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Confidential 1 DCPs in Forecasting Edward Kambour, Senior Scientist Roxy Cramer, Scientist

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Confidential Forecasting Background The booking period is broken down into intervals during which the underlying demand process is stable Handles heterogeneity in the arrival rates Addresses the small numbers problem Signal to noise Sample sizes

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Confidential DCP Forecasting Aggregate all transactions that occur during an interval of the booking process Use historical aggregated bookings to forecast the arrival rate during the DCP Forecast the arrival rate for any given day in the interval by breaking up the DCP forecast Assume constant arrival rate

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Confidential Small Numbers Problem Signal to noise Finer granularity implies a lower signal to noise ratio For Poisson data, the SNR = sqrt(mean) Problematic for detecting demand shifts, seasonal trends, and holiday effects Aggregating to the DCP level increases the signal to noise ratio

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Confidential Small Numbers (cont.) Sample Size Aggregating m different days into a DCP increases the sample size by a factor of m Using a 10 day DCP results in having 10 observations per departure date Leads to superior forecast accuracy because we use more information about the demand process

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Confidential Example 1 5 Day Booking period Constant Poisson arrival rate 1 per day Examine forecast accuracy 5 DCPs Single DCP

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Confidential Example 1 Booking Curve

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Confidential Example 1: Forecasting Suppose we have observations for n departure dates Forecast the number of bookings between 4 and 5 days out Single DCP: constant arrival rate Average number of bookings over all the days out 5 DCPs Average number of bookings between days 4 and 5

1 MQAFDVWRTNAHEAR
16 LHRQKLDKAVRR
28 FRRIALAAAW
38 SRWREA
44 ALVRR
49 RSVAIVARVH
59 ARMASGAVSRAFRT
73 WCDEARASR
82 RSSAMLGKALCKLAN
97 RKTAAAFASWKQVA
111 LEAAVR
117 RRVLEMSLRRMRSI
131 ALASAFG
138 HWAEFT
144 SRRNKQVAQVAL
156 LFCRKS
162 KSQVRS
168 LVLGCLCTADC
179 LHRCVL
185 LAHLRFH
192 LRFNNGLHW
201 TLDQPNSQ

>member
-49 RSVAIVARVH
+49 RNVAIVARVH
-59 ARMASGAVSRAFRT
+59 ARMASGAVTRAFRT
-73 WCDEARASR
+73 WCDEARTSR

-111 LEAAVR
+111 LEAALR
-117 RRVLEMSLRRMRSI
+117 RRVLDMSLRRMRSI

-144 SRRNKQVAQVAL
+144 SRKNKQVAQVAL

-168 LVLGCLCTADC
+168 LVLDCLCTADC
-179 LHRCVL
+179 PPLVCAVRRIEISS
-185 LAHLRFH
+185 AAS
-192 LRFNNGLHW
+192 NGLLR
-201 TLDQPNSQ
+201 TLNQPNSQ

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Confidential Example 1: Forecast Accuracy Both estimators are unbiased Single DCP estimate is based on a sample size of 5n Variance = 1/(5n), MSE = 1/(5n) 5 DCP estimate is based on a sample size of n Variance = 1/n, MSE = 1/n The Single DCP estimate is more accurate

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Confidential Example 1: Simulation 5 historical departure dates

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Confidential Example 1: Simulation Forecast Errors Single DCP MSE = 0.0144, MAE = 0.12 5 DCPs MSE = 0.44, MAE = 0.52

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Confidential Example 2 10 Day Booking period Constant Poisson arrival rate over the first 5 days and the last 5 days 1 per day in the first 5 5 per day in the last 5 Examine forecast accuracy 10 DCPs 2 DCPs Single DCP

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Confidential Example 2 Booking Curve

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Confidential Example 2: Forecasting Suppose we have observations for n departure dates Forecast the number of bookings on between 4 and 5 days out Single DCP: constant arrival rate Average number of bookings over all the days out 2 DCPs: constant arrival rate from 5-10 and 0-5 days out Average number of bookings from 0-5 days out 10 DCPs Average number of bookings between days 4 and 5